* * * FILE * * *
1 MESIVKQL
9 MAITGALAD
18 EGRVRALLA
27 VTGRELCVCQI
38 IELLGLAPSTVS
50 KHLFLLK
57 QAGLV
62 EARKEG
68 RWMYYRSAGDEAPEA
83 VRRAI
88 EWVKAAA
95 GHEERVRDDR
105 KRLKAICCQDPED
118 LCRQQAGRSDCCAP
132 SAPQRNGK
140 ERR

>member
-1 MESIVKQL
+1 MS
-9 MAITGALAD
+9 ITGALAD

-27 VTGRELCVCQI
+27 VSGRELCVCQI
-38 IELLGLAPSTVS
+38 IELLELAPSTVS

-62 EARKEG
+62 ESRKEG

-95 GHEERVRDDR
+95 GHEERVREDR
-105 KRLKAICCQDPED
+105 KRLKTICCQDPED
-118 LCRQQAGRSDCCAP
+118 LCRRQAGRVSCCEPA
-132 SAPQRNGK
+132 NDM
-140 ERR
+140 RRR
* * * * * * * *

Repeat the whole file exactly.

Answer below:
1 MESIVKQL
9 MAITGALAD
18 EGRVRALLA
27 VTGRELCVCQI
38 IELLGLAPSTVS
50 KHLFLLK
57 QAGLV
62 EARKEG
68 RWMYYRSAGDEAPEA
83 VRRAI
88 EWVKAAA
95 GHEERVRDDR
105 KRLKAICCQDPED
118 LCRQQAGRSDCCAP
132 SAPQRNGK
140 ERR

>member
-1 MESIVKQL
+1 MS
-9 MAITGALAD
+9 ITGALAD

-27 VTGRELCVCQI
+27 VSGRELCVCQI
-38 IELLGLAPSTVS
+38 IELLELAPSTVS

-62 EARKEG
+62 ESRKEG

-95 GHEERVRDDR
+95 GHEERVREDR
-105 KRLKAICCQDPED
+105 KRLKTICCQDPED
-118 LCRQQAGRSDCCAP
+118 LCRRQAGRVSCCEPA
-132 SAPQRNGK
+132 NDM
-140 ERR
+140 RRR